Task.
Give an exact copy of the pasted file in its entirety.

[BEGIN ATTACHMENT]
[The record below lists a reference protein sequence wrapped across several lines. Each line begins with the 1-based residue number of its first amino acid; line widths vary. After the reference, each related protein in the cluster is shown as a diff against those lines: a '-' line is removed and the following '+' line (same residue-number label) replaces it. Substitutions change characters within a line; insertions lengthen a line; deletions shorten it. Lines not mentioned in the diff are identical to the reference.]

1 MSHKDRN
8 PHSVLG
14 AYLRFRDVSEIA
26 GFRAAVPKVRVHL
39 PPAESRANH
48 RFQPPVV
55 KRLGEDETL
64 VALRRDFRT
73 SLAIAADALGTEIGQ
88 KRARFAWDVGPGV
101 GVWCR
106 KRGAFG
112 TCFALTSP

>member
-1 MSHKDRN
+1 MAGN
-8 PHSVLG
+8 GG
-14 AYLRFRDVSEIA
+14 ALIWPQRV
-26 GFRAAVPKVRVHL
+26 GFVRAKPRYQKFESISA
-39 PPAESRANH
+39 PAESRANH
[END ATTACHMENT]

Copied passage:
[The record below lists a reference protein sequence wrapped across several lines. Each line begins with the 1-based residue number of its first amino acid; line widths vary. After the reference, each related protein in the cluster is shown as a diff against those lines: a '-' line is removed and the following '+' line (same residue-number label) replaces it. Substitutions change characters within a line; insertions lengthen a line; deletions shorten it. Lines not mentioned in the diff are identical to the reference.]

1 MSHKDRN
8 PHSVLG
14 AYLRFRDVSEIA
26 GFRAAVPKVRVHL
39 PPAESRANH
48 RFQPPVV
55 KRLGEDETL
64 VALRRDFRT
73 SLAIAADALGTEIGQ
88 KRARFAWDVGPGV
101 GVWCR
106 KRGAFG
112 TCFALTSP

>member
-1 MSHKDRN
+1 MAGN
-8 PHSVLG
+8 GG
-14 AYLRFRDVSEIA
+14 ALIWPQRV
-26 GFRAAVPKVRVHL
+26 GFVRAKPRYQKFESISA
-39 PPAESRANH
+39 PAESRANH